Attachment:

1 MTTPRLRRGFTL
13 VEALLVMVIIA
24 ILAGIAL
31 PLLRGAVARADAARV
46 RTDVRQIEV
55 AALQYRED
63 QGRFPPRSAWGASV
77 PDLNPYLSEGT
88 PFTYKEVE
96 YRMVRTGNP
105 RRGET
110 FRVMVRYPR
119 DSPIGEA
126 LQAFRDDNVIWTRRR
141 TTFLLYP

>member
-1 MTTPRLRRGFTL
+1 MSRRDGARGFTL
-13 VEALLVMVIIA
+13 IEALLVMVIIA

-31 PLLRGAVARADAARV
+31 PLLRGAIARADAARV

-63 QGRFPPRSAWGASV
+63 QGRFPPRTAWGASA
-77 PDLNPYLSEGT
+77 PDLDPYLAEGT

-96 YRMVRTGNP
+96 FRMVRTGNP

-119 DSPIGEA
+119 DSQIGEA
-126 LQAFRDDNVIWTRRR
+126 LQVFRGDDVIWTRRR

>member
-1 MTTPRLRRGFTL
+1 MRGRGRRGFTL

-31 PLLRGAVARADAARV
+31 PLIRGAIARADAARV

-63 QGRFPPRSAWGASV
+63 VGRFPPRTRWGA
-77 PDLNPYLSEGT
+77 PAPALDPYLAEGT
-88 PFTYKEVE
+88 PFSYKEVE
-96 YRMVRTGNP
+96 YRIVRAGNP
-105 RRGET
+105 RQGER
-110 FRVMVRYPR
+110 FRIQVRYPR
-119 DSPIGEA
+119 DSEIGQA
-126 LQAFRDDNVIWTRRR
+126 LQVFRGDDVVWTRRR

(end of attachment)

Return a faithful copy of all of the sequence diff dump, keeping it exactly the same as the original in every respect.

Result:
1 MTTPRLRRGFTL
13 VEALLVMVIIA
24 ILAGIAL
31 PLLRGAVARADAARV
46 RTDVRQIEV
55 AALQYRED
63 QGRFPPRSAWGASV
77 PDLNPYLSEGT
88 PFTYKEVE
96 YRMVRTGNP
105 RRGET
110 FRVMVRYPR
119 DSPIGEA
126 LQAFRDDNVIWTRRR
141 TTFLLYP

>member
-1 MTTPRLRRGFTL
+1 MSRRDGARGFTL
-13 VEALLVMVIIA
+13 IEALLVMVIIA

-31 PLLRGAVARADAARV
+31 PLLRGAIARADAARV

-63 QGRFPPRSAWGASV
+63 QGRFPPRTAWGASA
-77 PDLNPYLSEGT
+77 PDLDPYLAEGT

-96 YRMVRTGNP
+96 FRMVRTGNP

-119 DSPIGEA
+119 DSQIGEA
-126 LQAFRDDNVIWTRRR
+126 LQVFRGDDVIWTRRR

>member
-1 MTTPRLRRGFTL
+1 MRGRGRRGFTL

-31 PLLRGAVARADAARV
+31 PLIRGAIARADAARV

-63 QGRFPPRSAWGASV
+63 VGRFPPRTRWGA
-77 PDLNPYLSEGT
+77 PAPALDPYLAEGT
-88 PFTYKEVE
+88 PFSYKEVE
-96 YRMVRTGNP
+96 YRIVRAGNP
-105 RRGET
+105 RQGER
-110 FRVMVRYPR
+110 FRIQVRYPR
-119 DSPIGEA
+119 DSEIGQA
-126 LQAFRDDNVIWTRRR
+126 LQVFRGDDVVWTRRR